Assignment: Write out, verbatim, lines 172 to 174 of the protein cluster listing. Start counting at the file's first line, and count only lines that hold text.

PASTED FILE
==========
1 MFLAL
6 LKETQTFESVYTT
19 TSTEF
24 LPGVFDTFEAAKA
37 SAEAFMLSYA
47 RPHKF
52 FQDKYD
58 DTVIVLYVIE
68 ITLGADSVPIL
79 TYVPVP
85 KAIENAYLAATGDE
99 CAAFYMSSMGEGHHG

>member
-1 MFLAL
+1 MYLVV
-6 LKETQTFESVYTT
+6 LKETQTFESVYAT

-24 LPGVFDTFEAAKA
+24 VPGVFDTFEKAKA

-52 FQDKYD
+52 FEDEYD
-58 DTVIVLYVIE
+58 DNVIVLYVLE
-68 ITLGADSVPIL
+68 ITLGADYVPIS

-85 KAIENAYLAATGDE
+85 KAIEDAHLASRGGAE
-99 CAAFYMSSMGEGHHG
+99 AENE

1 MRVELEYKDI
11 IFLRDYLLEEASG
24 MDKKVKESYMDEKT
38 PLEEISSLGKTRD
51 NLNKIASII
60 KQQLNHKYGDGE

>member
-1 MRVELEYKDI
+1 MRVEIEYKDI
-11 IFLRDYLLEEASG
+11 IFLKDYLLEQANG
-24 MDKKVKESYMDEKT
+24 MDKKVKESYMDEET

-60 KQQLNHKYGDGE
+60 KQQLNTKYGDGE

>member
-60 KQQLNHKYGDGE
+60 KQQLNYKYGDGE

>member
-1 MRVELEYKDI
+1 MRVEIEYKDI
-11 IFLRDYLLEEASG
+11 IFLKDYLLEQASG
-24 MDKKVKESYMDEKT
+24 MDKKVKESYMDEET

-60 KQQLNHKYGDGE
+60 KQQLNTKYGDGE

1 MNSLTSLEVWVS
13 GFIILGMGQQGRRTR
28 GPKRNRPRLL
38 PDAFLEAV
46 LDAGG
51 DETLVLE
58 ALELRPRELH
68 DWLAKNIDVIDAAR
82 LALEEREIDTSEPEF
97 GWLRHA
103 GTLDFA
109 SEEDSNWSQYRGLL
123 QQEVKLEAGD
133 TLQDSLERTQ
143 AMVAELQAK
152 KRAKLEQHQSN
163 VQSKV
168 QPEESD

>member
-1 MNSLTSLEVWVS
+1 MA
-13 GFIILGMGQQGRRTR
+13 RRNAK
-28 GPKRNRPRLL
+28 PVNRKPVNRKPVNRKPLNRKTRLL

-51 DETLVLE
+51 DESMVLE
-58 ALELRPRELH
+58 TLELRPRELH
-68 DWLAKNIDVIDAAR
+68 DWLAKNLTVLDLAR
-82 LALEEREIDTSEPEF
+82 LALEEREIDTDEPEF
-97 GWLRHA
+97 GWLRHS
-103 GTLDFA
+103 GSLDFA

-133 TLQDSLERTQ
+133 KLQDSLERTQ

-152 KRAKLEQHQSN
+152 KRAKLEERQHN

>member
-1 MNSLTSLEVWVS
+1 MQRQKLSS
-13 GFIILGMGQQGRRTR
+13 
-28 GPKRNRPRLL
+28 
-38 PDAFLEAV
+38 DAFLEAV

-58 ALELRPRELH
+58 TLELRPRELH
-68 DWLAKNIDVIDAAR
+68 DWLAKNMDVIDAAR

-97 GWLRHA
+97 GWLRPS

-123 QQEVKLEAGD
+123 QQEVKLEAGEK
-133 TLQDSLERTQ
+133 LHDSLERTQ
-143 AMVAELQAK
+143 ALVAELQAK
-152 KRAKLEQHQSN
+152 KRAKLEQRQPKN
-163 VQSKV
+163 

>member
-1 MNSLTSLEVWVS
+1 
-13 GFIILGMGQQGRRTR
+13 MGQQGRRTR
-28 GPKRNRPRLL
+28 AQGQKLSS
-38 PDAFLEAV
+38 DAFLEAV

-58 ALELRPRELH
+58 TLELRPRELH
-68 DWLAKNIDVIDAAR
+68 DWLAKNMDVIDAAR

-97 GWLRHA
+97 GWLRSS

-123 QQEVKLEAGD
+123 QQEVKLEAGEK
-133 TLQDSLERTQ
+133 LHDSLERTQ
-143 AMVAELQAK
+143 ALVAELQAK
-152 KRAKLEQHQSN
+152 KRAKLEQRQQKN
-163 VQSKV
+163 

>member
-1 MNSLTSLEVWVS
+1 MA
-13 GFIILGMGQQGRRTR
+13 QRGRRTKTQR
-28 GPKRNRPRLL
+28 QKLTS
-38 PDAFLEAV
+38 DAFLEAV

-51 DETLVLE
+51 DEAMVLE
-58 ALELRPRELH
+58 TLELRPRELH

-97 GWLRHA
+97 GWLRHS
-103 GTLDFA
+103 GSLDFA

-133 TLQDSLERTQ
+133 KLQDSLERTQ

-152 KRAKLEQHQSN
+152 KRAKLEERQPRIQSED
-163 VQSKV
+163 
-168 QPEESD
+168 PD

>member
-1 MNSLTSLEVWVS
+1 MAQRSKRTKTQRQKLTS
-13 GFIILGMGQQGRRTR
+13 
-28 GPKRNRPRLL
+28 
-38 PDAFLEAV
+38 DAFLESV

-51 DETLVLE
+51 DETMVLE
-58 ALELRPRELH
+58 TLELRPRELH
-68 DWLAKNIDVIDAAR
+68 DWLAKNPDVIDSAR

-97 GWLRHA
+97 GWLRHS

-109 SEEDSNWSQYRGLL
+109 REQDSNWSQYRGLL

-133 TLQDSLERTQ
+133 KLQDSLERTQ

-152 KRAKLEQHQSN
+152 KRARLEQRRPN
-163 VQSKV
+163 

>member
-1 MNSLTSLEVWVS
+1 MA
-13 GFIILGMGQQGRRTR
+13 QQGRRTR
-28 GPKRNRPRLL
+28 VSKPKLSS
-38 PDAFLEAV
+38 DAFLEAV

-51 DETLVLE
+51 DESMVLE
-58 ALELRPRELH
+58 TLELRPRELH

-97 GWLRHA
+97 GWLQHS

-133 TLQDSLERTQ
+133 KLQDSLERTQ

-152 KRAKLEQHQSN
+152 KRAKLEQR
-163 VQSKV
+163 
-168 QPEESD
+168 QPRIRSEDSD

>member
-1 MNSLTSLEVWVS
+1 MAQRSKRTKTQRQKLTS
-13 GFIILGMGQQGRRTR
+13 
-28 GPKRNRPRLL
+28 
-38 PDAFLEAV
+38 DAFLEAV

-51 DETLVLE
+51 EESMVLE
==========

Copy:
+168 PD

>member
-1 MNSLTSLEVWVS